This vital constitutional role of the Senate shines an acute spotlight on the processes by which Senators are elected, especially since the justices don’t have to retire. “One person one vote” is a noble ideal, and it’s astonishing that it had to wait until the 1920s before it replaced “one man one vote”. The right to universal suffrage has not gone unquestioned. Winston Churchill said: “The best argument against democracy is a five-minute conversation with the average voter.” (Although he tempered this on another occasion with: “Indeed, it has been said that democracy is the worst form of Government except all those other forms that have been tried from time to time.”)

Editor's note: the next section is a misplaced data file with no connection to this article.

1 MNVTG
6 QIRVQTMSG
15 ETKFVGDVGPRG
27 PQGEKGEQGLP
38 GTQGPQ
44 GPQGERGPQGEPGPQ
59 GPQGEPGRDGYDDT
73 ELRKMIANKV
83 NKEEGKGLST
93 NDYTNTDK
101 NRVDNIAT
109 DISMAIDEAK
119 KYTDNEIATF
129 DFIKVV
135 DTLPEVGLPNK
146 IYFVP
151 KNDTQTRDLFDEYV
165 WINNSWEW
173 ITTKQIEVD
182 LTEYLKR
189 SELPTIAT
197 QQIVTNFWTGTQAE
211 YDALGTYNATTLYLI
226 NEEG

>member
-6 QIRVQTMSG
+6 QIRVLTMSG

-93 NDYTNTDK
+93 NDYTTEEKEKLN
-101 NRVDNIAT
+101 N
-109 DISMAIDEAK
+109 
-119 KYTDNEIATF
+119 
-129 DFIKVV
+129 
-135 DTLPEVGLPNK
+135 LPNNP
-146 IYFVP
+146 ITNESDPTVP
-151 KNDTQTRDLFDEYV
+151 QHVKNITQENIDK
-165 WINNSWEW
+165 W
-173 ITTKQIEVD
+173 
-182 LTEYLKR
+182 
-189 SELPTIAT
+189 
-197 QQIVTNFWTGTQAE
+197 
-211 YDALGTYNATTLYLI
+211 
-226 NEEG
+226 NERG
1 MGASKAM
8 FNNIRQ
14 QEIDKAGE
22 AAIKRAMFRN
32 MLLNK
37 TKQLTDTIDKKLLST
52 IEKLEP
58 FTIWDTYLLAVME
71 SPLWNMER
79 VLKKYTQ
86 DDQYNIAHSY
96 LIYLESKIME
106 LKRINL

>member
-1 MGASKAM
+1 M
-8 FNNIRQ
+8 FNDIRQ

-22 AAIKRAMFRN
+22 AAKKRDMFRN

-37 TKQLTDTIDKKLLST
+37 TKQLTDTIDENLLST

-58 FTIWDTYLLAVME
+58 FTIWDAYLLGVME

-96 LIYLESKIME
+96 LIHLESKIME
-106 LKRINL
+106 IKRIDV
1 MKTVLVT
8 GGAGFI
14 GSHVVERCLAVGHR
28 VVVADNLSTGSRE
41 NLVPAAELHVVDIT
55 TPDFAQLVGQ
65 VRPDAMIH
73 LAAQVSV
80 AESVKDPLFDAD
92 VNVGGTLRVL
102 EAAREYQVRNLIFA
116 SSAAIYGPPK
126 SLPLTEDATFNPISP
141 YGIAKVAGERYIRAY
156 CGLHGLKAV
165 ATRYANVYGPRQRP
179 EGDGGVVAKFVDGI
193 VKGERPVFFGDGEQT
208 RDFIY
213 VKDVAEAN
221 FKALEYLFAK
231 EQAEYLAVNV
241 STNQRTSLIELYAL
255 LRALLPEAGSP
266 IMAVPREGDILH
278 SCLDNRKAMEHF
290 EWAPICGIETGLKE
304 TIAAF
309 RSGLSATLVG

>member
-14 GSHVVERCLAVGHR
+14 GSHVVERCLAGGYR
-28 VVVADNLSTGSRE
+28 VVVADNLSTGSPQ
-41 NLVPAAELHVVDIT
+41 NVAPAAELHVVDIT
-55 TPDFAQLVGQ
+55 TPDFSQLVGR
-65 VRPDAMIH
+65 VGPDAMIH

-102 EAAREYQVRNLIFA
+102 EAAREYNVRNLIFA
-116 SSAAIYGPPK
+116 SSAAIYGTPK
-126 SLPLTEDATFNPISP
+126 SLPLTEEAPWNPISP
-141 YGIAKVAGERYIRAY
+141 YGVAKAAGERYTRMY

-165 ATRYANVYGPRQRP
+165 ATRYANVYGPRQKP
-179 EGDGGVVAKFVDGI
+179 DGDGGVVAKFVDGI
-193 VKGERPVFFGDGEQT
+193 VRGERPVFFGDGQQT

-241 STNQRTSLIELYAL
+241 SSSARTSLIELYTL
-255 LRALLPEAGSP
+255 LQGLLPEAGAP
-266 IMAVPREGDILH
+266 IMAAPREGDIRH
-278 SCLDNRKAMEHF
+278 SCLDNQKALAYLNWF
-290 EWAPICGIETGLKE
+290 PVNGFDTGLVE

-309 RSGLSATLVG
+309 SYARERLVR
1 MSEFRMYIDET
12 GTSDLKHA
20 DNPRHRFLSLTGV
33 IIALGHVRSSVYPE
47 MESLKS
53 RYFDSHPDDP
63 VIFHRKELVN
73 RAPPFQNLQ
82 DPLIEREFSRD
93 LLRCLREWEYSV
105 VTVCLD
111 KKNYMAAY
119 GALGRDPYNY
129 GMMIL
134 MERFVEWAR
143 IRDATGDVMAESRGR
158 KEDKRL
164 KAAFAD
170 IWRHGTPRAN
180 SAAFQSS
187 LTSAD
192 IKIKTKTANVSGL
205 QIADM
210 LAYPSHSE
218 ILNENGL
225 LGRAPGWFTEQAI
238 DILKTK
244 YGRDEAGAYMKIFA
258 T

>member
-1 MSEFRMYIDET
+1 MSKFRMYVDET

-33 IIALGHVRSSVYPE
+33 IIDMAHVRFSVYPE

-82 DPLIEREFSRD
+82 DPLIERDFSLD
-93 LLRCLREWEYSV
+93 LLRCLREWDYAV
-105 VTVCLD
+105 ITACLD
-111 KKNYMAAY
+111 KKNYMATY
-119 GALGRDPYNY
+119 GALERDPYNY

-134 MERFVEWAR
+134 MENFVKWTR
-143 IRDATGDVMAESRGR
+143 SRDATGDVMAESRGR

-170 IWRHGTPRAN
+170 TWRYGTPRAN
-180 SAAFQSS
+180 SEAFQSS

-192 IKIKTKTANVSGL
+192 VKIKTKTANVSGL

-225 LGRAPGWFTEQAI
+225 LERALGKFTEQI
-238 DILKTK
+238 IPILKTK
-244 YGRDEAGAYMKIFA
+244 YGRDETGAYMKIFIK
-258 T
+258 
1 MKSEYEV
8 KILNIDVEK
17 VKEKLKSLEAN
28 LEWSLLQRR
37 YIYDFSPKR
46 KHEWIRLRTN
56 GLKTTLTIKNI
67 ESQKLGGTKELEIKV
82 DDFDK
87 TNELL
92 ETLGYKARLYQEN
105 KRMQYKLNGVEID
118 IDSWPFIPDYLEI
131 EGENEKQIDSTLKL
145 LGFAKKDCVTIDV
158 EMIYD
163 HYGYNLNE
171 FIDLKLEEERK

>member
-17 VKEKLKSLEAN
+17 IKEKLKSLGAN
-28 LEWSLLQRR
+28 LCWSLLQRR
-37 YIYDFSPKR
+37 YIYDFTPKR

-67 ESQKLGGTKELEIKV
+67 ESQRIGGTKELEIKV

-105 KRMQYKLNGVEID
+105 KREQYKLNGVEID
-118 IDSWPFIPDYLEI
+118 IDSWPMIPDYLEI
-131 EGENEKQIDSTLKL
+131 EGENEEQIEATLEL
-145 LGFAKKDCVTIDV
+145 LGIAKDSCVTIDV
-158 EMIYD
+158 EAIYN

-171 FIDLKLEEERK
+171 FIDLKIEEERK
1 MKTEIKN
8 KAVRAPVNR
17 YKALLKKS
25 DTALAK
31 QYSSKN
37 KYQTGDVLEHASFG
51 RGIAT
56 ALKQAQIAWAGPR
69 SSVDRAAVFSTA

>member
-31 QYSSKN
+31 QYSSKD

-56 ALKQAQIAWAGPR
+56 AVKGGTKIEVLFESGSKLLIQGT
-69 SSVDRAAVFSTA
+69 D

Against Democracy, by Jason Brennan, quotes a finding that “40 per cent of Americans do not know whom the United States fought in the Second World War". Lest I be accused of national snobbery, we British have an equally lamentable grasp of reality. Imagine the votes that might be cast by the 19 per cent of us who think it takes one month for our planet to orbit the sun. Or the 27 per cent who think humans coexisted with dinosaurs. And, to return to the US, let’s not forget the 40 per cent who think the entire universe began after the domestication of the dog.

Am I being elitist? Of course I am.

You have a problem with that? Do I need to rehearse the point – it has been repeated almost to the point of cliché – that when you need an operation you choose without hesitation an elite surgeon? Or that when you board a plane you hope your pilot is a highly qualified expert?